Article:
Does Invisible Labor Apply to Friendships, Too? We Say Yes.

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Cognitive labor, the mental load—no matter how you describe it, invisible labor is the unpaid (and unseen) project management role no one signed up for. In most cases, it applies to the household. Women tend to be the ones who keep up on the details such as school-related correspondence, making their family’s doctor’s appointments and mapping out the meal plans. But does invisible labor extend beyond our marriage and into our friendships? We asked an expert.

About the Expert

Danielle Bayard Jackson is a female friendship coach and co-host of the podcast Friend Forward, which provides research, strategies and tough-love truth to answer your biggest friendship quandaries. Jackson also has a book due out this spring called, Fighting for Our Friendships: The Science and Art of Conflict and Connection in Women’s Relationships.

1. First and Foremost, Friendship Requires Effort

Just like there’s a mental load with marriage, there’s a mental load with friendship. Initiating is probably the biggest point of contention in terms of the invisible labor attached to keeping up with our pals, says Jackson. “I often hear from people that they feel like they’re the ones reaching out and having the courage to come up with the idea of the thing to do on a Friday night and that was work for them,” she says. When that effort is one-sided, it can feel frustrating, but it’s important to remember that balance doesn’t always mean that you’re mirroring each other’s effort, Jackson adds. For example, maybe you’re the person who pitches dates to hang as well as what to do, but perhaps she offers to drive. Another example: Whenever you pick up the phone to call her (an act of initiating) for a spontaneous vent session, she always makes herself available to listen. “It’s about identifying the various ways, big and small, you both contribute and find ways to make the friendship feel reciprocal,” Jackson says.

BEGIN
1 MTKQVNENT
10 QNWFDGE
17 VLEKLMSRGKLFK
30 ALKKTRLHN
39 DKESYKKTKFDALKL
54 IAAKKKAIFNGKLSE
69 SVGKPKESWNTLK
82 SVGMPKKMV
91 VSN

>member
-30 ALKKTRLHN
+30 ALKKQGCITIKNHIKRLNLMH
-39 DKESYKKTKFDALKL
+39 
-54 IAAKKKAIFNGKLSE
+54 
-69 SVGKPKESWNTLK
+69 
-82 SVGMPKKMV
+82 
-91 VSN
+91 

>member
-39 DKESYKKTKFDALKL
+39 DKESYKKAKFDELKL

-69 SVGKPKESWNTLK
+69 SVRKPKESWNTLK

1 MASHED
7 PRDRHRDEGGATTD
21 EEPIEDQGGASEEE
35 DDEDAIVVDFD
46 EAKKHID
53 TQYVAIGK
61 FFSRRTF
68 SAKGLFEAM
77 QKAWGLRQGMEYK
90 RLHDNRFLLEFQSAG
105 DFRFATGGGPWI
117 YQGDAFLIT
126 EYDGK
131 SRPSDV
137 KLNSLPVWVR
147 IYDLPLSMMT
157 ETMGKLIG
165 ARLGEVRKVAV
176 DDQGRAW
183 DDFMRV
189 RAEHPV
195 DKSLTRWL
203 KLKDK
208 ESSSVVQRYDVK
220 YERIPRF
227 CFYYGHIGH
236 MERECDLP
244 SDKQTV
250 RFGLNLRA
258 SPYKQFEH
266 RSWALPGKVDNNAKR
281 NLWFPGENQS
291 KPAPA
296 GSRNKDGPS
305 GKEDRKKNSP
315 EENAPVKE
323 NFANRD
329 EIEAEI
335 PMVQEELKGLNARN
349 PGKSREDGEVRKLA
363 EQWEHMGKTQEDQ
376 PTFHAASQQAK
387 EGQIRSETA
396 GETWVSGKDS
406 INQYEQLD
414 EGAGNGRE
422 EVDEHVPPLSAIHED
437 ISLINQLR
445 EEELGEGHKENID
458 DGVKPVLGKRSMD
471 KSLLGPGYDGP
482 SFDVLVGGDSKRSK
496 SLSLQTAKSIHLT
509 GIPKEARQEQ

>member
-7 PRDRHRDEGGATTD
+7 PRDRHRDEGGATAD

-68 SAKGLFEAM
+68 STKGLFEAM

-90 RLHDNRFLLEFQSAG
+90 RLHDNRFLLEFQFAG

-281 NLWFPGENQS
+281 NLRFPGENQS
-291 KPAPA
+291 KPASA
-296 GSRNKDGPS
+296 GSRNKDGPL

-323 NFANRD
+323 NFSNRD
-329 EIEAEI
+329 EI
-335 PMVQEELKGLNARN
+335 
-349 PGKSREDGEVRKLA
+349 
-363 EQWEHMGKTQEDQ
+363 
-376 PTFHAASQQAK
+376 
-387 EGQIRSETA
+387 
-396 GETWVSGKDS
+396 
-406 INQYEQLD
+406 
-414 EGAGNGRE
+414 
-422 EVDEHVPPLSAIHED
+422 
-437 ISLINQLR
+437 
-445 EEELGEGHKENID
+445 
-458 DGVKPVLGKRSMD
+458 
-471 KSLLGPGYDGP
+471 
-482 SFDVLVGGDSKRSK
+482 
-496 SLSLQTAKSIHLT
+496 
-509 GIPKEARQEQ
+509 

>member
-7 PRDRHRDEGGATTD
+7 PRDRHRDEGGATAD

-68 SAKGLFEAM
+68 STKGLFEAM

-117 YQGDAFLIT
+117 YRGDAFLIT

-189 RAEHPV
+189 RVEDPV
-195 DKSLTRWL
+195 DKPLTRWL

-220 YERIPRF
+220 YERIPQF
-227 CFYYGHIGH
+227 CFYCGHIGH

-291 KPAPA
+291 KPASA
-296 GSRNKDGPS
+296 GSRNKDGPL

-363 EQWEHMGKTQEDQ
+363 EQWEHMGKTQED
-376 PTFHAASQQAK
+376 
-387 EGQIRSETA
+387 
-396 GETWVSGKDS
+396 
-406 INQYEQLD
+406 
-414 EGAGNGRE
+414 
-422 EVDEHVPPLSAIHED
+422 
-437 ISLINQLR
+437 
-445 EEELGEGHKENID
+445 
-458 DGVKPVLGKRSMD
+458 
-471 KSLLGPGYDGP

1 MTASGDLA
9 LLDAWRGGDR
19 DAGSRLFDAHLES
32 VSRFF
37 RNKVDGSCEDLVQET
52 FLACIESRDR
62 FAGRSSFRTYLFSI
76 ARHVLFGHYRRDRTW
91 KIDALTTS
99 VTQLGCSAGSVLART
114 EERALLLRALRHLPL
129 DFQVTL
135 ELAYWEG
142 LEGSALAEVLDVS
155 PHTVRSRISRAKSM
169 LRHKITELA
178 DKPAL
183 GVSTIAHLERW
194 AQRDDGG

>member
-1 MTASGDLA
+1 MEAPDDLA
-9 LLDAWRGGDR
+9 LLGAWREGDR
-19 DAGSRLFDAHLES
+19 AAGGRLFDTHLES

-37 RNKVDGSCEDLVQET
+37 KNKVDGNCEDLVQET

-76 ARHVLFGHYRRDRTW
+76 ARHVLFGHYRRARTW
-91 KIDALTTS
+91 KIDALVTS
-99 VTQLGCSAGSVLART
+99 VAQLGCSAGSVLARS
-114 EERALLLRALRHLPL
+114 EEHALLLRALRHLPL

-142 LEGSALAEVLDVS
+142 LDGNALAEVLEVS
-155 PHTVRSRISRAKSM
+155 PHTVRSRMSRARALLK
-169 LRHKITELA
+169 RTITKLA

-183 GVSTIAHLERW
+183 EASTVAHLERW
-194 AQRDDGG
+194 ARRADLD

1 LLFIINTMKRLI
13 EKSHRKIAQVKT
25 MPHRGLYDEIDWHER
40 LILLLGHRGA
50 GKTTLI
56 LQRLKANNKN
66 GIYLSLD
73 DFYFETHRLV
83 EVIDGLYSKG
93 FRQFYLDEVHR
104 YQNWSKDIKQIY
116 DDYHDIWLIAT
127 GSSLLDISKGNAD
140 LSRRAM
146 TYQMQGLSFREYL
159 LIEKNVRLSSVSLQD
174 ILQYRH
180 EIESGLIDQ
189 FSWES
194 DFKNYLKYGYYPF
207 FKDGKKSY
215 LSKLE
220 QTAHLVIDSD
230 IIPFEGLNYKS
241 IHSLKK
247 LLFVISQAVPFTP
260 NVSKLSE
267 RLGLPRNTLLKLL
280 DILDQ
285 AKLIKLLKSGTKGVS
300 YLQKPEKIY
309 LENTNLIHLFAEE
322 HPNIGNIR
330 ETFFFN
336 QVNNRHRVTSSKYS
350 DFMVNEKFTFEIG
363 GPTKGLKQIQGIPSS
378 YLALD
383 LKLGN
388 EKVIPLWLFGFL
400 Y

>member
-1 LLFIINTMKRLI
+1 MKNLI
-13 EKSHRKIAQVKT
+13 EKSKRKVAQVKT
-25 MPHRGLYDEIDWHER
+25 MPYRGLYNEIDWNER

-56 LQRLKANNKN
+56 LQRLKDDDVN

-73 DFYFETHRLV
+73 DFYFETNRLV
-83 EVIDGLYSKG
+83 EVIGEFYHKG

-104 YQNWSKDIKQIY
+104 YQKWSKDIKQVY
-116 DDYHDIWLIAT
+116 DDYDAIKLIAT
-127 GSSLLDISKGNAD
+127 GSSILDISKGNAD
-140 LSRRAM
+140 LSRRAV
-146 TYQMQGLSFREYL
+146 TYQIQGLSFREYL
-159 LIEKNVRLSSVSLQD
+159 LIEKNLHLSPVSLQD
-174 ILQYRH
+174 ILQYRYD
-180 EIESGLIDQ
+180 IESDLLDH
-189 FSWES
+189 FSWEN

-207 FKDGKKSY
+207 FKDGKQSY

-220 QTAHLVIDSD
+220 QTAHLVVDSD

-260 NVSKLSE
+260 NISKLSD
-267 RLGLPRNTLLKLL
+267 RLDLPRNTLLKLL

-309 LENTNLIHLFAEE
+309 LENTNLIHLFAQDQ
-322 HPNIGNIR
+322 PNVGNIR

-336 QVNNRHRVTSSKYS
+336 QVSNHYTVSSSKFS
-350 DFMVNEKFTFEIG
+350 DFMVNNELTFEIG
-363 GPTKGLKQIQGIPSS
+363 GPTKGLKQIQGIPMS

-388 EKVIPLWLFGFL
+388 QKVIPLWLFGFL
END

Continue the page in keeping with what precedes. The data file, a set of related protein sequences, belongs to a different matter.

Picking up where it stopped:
2. It’s OK to Ask for What You Need

OK, so after a soft analysis of your friendship, you have reached the conclusion: You’re putting in 90 percent of the effort (i.e. the invisible labor required to stay in touch). It’s totally appropriate to find a thoughtful way to speak up. “This is about asking for what you need and inviting them to share the effort with you,” Jackson says. “I cannot stress enough that when it comes to hard conversations, an invitation is always more effective than an accusation.” In other words, this isn’t the moment to bark: “But I’m always doing the heavy lifting.” Instead, try something like, “I know I came up with the idea of where we could go to brunch this week, but next week, you tell me where you want to go. I’m sure you have a place on your list!” Yes, on some level, you’re delegating, but you’re also tagging them in—and quite possibly illuminating to them an unseen workload that they didn’t know you were looking for someone else to help take on.

3. How to Proceed If the Invisible Labor Becomes Too Much

There comes a point with any relationship where you have to evaluate if the juice is worth the squeeze, so to speak. “If the friendship is offering value to your life, the good outweighs the bad,” Jackson says. But if the invisible workload is creating too much of an imbalance and breeding resentment as you work overtime to put in effort to keep the friendship going, it may be worth surfacing a deeper conversation. “Some people expect a more active friendship in order to maintain ties and others are cool with checking in once a month,” Jackson says. “Before you jump to ‘Should I end this?’, it could be helpful to evaluate how each of you define friendship.”

4. One Final Point: Stay Mindful of the ‘Responsibility Bias’

It’s true: Invisible labor happens, and it doesn’t always feel fair if you are one half of a friendship managing all the logistics required to keep in touch. Speaking from my own experience, I tend to be reservation booker, the Google mapper, the timekeeper, like when we have somewhere else to be—the list goes on. But there’s also something called the ‘responsibility bias’ where we can occasionally only see the things that we do. “It’s possible to be thinking along the lines of, ‘I’m always picking her up. She never offers to pick me up,’” Jackson says. But this is where getting curious about how you each participate to make the relationship whole is imperative. In other words, the responsibility bias can lead us to look at our contributions more favorably than others and forget the alternative ways our friend is helping to keep the relationship afloat. “If a friendship is worth it, staying flexible on what effort looks like can be incredibly helpful.”

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